From blog articles to an immersive, 360-degree view of the Temple of Dendur in The Sackler Wing, view an array of rich digital content related to the Museum's beloved Egyptian icon.
Read more about the creation of this 360-degree video experience in a Digital Underground article written by series producer Nina Diamond.
In this Digital Underground article, a former MediaLab intern and a former Chester Dale Fellow outline their digital project that restored color on one wall of the Temple of Dendur.
In honor of the temple's 50th anniversary at The Met, visitors can view Color the Temple every day from April 1 through April 23, 2017. Learn more.
As the MetLiveArts artist in residence, master storyteller Nate DiMeo—whose popular podcast, The Memory Palace, paints vivid, poetic pictures of moments in American history—will animate The Met throughout the 2016–17 season, interrogating the collection to draw out the revealing secrets and stories of the art. In this episode, DiMeo traces the history of the Temple of Dendur and highlights some of the many characters involved in bringing the Egyptian icon to The Met.
Learn about the Temple of Dendur's place in both art and cultural history through this collection of essays and a chronology.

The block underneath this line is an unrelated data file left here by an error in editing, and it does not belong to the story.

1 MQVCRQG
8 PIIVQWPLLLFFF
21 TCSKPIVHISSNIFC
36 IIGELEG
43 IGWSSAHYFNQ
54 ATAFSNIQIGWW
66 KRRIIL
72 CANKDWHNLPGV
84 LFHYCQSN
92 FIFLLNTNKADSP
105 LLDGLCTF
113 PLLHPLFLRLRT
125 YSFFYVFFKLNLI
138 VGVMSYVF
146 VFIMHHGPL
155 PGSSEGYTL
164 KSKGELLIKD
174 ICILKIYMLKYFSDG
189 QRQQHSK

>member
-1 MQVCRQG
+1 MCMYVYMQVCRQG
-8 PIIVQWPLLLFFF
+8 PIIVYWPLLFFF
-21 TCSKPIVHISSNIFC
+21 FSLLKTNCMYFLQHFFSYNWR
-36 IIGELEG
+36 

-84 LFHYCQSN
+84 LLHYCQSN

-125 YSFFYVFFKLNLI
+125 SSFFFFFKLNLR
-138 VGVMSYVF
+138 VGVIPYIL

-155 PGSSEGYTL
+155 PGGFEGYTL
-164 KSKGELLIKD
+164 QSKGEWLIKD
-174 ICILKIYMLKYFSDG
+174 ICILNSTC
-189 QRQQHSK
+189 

Egypt, 1–500 A.D.
See the Temple of Dendur on the #MetKids map. Find a fun fact. Hear kids ask an Egyptologist questions about the temple. Make art inspired by this monument.
On the #MetKids Blog, a member of the Museum's Education Department writes about the stories that the walls of the Temple of Dendur illustrate.
In the #MetKids Q&A video below, watch Tobias, age 9, discover how the Temple of Dendur and other artworks were very carefully moved to where they now stand at The Met.
Discover the only ancient Egyptian temple in the United States! Use this guide to find out who built it and how it got here. Look closely at the temple and talk about what you see, think, and imagine with family and friends.
Presented as the final performance of Alarm Will Sound's 2013–14 residency, I Was Here I Was I is an opera that uses both music and spoken text to extract individual experiences with the Temple of Dendur ranging from Ancient Nubia to present-day New York City. Placing the gallery at the center of the performance, the opera's story weaves through the temple's own timeline, animating an artifact 2,000 old and providing narrative to the breathtaking space over time.
Read about the development of this specially commissioned work in a Now at The Met article by MetLiveArts Press Officer Meryl Cates.